The data was entered and analysed using Statistical Package for Social Sciences (SPSS) statistical software version 20. Linear relationship was assessed between numeric data using Spearman correlation while median comparison between two groups were carried out using Mann-Whitney U and non-parametric tests. P-value <0.05 was assumed to be significant at 95% confidence interval. Charts including box plots, scatter plots and bar charts were used for data presentation where appropriate.

3. Results

A total of 41 patients and 41 age-matched controls were used for this study. The age distribution of patients in the study group ranged from 56 to 90 years with mean of 72.83 ± 7.06 years. The peak age incidence in the CaP group was in the 8th decade (71-80 years). Similarly, the age range of patients in the control group was between 55 to 89 years with a mean of 70.73 (±6.40 years) (Table 1).


CaP Group

Control Group


Age, years

Mean ± SD

72.83± 7.06

70.73 ±6.40


Age distribution (years), n (%)





3 (7.3)

12 (29.3)

20 (48.8)

6 (14.6)

3 (7.3)

13 (31.7)

19 (46.4)

6 (14.6)





Civil servant

Business man


21 (51.2)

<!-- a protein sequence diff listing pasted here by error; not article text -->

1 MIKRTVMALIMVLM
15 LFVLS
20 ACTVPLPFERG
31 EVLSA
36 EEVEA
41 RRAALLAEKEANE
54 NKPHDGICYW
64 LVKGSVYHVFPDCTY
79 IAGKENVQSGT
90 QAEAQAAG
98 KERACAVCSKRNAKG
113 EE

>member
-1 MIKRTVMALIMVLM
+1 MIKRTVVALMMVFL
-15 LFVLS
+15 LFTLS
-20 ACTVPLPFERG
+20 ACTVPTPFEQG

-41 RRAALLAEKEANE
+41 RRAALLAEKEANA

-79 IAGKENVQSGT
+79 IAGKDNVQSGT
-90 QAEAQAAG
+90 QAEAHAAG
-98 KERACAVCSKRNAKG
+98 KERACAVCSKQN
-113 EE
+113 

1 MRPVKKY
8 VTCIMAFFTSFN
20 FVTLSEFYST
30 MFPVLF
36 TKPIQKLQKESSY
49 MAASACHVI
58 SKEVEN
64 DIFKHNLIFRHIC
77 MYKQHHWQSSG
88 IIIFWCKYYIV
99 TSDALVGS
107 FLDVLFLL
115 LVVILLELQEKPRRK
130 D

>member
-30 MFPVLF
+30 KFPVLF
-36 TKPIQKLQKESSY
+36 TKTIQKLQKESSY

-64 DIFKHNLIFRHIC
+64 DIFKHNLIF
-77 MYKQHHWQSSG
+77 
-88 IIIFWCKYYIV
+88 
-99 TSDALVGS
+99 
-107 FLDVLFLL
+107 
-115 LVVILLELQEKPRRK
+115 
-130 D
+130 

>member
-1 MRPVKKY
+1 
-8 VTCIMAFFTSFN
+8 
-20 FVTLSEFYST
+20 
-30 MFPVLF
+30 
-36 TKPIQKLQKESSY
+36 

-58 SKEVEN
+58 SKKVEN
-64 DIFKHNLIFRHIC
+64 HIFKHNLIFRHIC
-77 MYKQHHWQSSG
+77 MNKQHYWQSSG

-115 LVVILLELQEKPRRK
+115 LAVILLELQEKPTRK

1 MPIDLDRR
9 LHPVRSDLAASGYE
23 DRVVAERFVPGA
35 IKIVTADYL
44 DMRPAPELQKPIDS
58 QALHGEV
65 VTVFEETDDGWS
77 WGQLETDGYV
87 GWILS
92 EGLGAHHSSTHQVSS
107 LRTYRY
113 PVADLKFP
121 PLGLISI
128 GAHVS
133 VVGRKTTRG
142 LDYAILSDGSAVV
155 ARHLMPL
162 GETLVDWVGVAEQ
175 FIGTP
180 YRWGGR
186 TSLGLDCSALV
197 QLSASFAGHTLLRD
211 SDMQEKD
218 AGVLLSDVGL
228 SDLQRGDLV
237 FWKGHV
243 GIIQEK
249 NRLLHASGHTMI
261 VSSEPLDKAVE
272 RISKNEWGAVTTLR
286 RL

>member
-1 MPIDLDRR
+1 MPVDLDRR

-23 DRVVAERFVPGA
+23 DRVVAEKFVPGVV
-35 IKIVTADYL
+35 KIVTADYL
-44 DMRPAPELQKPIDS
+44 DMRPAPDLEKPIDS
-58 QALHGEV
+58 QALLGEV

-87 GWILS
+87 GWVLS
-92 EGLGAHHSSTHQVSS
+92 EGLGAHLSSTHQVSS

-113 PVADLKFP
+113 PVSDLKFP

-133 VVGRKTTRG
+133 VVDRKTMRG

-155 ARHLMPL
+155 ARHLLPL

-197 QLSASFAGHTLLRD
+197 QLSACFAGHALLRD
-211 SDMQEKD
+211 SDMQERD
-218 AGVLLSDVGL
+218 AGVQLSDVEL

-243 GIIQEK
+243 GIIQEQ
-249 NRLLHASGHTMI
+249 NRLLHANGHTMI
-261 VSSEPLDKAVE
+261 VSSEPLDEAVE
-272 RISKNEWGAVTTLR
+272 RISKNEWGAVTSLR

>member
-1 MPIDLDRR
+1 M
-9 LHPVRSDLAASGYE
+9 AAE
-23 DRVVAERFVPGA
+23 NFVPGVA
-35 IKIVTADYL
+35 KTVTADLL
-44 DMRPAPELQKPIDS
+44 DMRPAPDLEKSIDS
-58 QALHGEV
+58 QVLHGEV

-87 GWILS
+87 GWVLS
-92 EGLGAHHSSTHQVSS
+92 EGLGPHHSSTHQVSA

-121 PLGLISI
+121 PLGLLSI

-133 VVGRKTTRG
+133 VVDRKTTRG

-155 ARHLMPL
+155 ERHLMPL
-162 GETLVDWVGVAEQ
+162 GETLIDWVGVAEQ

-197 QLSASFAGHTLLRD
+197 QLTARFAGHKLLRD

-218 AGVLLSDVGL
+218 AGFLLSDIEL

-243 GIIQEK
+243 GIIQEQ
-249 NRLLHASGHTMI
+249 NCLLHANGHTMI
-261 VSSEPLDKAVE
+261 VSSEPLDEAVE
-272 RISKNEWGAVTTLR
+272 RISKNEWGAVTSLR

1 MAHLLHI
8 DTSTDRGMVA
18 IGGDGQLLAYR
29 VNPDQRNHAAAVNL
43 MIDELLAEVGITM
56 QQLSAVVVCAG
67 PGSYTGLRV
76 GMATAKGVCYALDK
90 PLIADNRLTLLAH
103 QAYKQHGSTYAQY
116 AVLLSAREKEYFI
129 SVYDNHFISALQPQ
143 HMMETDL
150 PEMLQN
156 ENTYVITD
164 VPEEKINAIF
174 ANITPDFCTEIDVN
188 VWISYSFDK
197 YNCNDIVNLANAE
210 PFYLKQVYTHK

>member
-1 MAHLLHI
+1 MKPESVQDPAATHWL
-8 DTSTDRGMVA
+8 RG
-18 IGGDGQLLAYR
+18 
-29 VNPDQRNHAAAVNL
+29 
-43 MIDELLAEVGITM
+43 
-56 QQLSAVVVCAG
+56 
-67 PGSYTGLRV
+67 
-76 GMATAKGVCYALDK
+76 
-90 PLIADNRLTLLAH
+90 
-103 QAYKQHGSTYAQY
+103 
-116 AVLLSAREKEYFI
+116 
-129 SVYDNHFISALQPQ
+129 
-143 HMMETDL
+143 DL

12 (29.3)


2 (4.9)

13 (31.7)

19 (46.4)

9 (21.9)

0 (0)

Table 1: Socio-demographic Characteristics of Total Study Population.

Among the Prostate cancer patients the PSA values ranged from 12.0 to 177 ng/ml with a mean of 46.10 ± 40.62 while the PSA in the control group ranged from 1.8 to 6.5 ng/ml with a mean of 3.88 ± 1.58 which was significantly lower than in the CaP group (p=0.001). The Gleason score of  CaP patients in this study ranged from 6 to 10 with a modal score of 8. Twenty five (62.5%) of these patients had a score of 8 and above. Overall, Se levels were found to be consistently lower in the toenails than whole blood of both CaP patients and controls (p=0.02 and p= 0.03 respectively). Using toenail Se levels, thirty-one (75.6%) of CaP patients in our study population had selenium deficiency (<40ng/ml) while only 2 participants (5%) had selenium deficiency in the control population (p=0.001).

The whole blood selenium concentration among Prostate Cancer group ranged from 2- 160 ng/ml with a median value of 67.00 ng/ml and inter-quartile range of 52.50 while in the control group ranged between 45-245ng/ml with median value of 132.00 ng/ml and inter-quartile range of 83.00. There was a statistically significant lower blood selenium concentration among the Prostate cancer group compared to controls (p = 0.002) (Figure 1).